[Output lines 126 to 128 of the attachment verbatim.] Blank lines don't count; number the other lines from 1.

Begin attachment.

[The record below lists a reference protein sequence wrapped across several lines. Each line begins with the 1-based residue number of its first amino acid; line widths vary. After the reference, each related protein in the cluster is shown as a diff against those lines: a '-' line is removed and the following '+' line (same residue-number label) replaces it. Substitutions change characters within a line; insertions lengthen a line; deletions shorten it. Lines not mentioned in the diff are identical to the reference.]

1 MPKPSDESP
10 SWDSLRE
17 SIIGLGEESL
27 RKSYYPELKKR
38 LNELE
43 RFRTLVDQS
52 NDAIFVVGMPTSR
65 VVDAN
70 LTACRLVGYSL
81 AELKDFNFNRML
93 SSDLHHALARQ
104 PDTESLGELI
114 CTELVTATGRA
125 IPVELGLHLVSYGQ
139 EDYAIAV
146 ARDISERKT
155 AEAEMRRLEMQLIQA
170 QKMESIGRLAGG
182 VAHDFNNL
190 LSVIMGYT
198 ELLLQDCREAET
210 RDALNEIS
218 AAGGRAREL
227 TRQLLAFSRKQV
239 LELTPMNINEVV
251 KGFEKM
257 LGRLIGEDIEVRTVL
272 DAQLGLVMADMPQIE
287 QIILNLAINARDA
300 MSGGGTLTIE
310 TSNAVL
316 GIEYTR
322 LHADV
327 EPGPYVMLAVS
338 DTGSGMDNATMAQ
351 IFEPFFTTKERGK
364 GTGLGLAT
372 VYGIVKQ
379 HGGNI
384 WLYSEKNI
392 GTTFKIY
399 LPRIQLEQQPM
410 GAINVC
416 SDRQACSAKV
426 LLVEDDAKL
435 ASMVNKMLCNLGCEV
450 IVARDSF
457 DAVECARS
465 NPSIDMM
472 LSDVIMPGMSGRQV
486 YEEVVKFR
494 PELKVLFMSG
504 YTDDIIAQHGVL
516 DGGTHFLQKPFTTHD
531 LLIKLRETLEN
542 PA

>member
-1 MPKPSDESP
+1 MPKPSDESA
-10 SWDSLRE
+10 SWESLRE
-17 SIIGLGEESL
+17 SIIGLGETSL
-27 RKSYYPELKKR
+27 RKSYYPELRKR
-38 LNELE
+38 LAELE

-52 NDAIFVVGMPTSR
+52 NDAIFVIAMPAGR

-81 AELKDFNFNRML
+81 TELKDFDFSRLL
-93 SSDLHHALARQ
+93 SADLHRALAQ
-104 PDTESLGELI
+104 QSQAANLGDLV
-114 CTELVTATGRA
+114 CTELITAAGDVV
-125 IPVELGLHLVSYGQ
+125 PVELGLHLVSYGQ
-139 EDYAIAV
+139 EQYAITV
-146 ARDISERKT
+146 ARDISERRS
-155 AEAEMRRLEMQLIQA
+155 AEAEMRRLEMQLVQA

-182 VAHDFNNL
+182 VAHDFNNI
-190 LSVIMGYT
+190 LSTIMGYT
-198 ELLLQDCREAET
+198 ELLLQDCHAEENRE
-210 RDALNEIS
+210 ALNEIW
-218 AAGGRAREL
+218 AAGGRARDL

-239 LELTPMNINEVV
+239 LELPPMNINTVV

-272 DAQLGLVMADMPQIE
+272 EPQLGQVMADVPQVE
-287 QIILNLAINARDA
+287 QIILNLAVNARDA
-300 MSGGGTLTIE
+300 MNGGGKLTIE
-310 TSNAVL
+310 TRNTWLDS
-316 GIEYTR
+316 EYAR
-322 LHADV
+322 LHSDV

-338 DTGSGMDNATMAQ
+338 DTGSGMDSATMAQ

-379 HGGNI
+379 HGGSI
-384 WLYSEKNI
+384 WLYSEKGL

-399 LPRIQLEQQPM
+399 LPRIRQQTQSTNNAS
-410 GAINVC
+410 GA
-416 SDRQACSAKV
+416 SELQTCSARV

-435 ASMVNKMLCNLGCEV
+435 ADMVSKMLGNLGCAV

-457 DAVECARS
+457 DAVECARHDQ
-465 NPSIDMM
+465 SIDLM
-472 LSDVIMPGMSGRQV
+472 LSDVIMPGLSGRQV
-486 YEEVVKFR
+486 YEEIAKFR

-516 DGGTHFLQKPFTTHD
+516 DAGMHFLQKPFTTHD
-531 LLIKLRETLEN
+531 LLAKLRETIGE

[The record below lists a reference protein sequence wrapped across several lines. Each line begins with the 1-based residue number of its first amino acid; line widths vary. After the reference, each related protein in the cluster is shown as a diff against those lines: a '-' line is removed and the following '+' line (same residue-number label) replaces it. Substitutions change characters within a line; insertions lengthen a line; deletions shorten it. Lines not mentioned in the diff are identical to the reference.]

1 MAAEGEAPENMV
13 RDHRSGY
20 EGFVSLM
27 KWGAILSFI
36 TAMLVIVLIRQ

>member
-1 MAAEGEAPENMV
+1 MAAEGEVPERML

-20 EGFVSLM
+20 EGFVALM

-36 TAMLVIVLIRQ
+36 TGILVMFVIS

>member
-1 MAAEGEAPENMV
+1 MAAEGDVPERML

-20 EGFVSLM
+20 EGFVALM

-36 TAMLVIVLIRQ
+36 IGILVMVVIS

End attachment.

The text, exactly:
+457 DAVECARHDQ
-465 NPSIDMM
+465 SIDLM